The Inclusive Internet Index commissioned by Facebook and conducted by The Economist Intelligence Unit has ranked Nigeria in the 56th position out of 86 countries surveyed.
The survey index, which is in its second year, provides a rigorous benchmark of national-level Internet inclusion across four categories: availability, affordability, relevance, and readiness.
The availability scorecard examines the quality and breadth of available infrastructure required for access and levels of Internet usage while affordability examines the cost of access relative to income and the level of competition in the Internet marketplace.
Relevance, on the other hand, examines the existence and extent of local language content and relevant content and readiness focus on the capacity to access the Internet, including skills, cultural acceptance, and supporting policy.
Nigeria stood in the 4th position out of 24 African countries surveyed as it leads other African countries in affordability while occupying 17th in the world, thanks to robust competition.
However, on availability it ranked poor – 71st out of 86 due to low usage and quality, especially for fixed broadband.
This year’s index, which covers 91% of the world’s population, is published alongside a new global Value of the Internet Survey, which polled 4,267 respondents from 85 countries, from Singapore and Switzerland to Cambodia and Ethiopia, to gauge perceptions on how Internet use affects people’s lives.
The index report indicated that Internet connectivity grew 8.3 percent over the past year, with a 65.1 percent increase in low-income countries.
In the 70 countries included in both the 2017 and 2018 indices, the percentage of households connected to the Internet increased on average from 44.9 percent to 48.6 percent, growing by 8.3 percent.
The report noted that progress was fastest in low-income countries, where the proportion of households with Internet access grew from 8.0 percent to 13.2 percent, a 65.1 percent improvement, with the largest year-on-year increases in Rwanda (490.8%), Nepal (138.1%) and Tanzania (87.8%).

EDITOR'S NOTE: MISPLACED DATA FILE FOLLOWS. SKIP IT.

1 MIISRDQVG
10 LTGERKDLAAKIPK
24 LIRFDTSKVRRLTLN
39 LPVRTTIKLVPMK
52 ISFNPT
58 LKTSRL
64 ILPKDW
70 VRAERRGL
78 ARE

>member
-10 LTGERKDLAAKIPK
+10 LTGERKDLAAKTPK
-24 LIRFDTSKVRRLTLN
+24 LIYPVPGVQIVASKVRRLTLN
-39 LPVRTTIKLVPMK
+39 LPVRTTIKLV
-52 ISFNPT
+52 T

It equally noted that the mobile Internet gap between the rich and poor is shrinking. “The availability of mobile Internet services is an especially vital component of inclusion in low-income countries, where fixed-line Internet access is expensive or inaccessible.
This year’s index reveals that the coverage of 4G networking services grew significantly, as networks in low-income countries are being upgraded,” it said.
Meanwhile, the cost of mobile connectivity is also falling. In low-income countries, the average cost of a 500MB mobile broadband connection fell from 12.1 percent of monthly income in 2017 to 10.0 percent in 2018, a 17.3 percent cost reduction.
“The gender gap in Internet inclusion is still far too pervasive. On average across the indexed countries, men are 33.5 percent more likely to have Internet access than women, and this gap is substantially more pronounced in lower-income countries. More men have access to the Internet than women in 69 out of the 86 countries included in the index.
“But governments have tools at their disposal to improve the enabling environment for women’s Internet usage, including setting gender-specific targets in national digital plans, embedding Internet access in wider gender equality plans, targeting women and girls in ICT skills training programs and making careers in ICT more attractive to them,” the report stated.